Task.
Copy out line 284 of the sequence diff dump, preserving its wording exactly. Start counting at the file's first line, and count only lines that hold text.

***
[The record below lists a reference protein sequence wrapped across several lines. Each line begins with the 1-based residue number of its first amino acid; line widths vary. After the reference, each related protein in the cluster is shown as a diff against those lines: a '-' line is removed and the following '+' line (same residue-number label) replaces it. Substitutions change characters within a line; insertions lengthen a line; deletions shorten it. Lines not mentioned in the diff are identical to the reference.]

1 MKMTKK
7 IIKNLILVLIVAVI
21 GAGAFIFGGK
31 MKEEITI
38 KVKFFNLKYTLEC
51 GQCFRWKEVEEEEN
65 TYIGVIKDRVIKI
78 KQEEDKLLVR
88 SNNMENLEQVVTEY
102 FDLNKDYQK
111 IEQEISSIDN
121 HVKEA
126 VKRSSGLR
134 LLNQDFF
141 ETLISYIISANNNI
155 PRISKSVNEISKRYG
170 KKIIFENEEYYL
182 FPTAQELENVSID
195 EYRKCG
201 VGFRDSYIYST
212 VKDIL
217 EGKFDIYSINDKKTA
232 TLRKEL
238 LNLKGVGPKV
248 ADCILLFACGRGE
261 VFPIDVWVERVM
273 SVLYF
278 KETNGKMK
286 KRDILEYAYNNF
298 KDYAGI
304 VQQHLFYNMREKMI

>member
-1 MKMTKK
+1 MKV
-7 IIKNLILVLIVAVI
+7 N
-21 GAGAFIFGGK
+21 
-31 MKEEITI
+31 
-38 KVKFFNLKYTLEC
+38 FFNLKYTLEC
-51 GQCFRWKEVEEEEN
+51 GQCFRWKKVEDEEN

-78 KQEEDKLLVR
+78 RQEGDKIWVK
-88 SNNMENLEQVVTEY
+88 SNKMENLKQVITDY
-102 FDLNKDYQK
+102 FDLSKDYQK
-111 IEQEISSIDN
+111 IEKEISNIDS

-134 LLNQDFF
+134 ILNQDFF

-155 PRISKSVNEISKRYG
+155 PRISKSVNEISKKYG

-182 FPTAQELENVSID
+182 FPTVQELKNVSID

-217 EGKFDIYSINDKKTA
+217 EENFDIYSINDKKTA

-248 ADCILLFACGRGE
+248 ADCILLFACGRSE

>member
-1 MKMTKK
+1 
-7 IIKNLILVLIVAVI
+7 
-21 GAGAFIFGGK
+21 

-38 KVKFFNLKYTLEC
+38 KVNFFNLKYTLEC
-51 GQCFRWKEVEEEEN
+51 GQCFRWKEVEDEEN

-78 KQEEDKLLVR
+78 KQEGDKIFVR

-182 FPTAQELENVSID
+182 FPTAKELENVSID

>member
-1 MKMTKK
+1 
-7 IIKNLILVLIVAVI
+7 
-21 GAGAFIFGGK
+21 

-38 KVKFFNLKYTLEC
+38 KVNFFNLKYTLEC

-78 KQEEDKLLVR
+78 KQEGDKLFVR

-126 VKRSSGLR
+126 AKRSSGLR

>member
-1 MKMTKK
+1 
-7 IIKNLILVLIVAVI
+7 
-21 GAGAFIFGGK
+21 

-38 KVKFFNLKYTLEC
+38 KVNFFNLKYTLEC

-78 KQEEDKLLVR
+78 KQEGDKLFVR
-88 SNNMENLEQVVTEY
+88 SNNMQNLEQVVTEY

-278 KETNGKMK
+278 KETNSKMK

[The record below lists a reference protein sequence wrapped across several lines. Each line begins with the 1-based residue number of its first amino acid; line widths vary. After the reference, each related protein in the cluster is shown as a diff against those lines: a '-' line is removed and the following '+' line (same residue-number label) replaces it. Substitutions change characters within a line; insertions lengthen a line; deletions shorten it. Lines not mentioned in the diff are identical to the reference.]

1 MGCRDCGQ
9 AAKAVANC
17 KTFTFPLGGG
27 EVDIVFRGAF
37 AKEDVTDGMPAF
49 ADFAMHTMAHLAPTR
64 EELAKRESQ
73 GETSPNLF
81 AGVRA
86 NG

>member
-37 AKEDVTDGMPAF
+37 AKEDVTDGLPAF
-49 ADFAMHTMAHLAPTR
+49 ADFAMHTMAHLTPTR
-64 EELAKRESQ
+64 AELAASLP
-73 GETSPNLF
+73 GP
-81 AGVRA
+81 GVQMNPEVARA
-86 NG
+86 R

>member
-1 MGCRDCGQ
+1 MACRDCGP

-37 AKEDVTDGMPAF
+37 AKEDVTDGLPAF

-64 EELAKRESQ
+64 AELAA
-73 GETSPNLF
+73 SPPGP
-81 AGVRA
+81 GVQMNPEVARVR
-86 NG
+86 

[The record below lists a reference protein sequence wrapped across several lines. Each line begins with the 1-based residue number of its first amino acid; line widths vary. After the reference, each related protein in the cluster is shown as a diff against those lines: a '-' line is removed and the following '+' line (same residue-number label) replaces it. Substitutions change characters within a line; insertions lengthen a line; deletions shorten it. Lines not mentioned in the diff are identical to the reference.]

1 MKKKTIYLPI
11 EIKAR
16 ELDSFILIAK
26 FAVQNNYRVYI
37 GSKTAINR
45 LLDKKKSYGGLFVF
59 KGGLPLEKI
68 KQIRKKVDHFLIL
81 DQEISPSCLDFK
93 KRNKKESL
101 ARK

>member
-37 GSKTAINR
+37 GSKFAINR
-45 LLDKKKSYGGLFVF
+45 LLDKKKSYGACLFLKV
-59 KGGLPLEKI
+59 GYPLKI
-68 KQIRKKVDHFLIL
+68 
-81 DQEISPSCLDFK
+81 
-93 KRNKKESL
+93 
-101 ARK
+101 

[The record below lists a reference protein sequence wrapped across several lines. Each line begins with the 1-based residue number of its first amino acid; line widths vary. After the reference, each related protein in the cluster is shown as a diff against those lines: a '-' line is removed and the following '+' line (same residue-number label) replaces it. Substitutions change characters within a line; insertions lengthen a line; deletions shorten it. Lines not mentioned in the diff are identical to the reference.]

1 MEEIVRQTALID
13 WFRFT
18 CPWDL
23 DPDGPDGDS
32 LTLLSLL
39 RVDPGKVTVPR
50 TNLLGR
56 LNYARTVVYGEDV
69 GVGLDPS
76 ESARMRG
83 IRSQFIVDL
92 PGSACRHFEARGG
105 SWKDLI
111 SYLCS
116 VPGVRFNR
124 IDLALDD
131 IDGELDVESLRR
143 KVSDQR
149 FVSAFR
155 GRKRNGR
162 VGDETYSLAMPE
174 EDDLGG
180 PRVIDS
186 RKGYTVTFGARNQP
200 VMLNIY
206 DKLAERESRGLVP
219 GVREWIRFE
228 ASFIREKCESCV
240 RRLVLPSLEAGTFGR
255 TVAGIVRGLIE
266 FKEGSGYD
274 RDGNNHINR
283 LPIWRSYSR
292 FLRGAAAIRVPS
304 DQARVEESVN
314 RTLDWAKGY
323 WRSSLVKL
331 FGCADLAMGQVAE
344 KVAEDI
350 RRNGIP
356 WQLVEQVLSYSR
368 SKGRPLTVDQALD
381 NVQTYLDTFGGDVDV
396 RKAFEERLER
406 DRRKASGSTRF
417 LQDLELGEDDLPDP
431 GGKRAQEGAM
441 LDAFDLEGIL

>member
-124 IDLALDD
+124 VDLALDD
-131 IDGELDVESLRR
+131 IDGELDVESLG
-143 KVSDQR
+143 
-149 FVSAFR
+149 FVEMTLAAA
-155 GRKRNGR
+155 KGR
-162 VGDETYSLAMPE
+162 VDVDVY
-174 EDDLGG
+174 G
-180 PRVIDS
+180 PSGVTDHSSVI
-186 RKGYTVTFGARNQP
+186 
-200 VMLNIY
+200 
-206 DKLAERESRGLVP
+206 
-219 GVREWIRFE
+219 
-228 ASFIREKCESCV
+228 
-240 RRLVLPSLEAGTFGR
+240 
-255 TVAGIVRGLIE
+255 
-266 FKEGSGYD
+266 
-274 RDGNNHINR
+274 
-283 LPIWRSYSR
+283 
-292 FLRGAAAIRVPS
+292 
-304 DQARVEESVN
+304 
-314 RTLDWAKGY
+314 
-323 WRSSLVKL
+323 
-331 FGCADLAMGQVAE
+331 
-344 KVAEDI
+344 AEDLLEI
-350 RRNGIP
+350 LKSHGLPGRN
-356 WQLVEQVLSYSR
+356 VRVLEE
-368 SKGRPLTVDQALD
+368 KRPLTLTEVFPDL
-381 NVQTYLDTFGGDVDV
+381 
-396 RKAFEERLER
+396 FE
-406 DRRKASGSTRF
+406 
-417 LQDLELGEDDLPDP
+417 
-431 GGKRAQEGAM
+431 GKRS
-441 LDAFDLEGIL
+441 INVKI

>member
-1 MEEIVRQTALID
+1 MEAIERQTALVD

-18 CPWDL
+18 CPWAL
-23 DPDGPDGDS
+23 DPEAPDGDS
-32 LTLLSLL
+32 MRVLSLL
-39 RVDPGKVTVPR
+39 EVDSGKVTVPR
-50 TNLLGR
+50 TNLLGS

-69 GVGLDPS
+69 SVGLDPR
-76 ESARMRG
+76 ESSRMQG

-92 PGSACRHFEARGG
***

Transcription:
+431 GKRS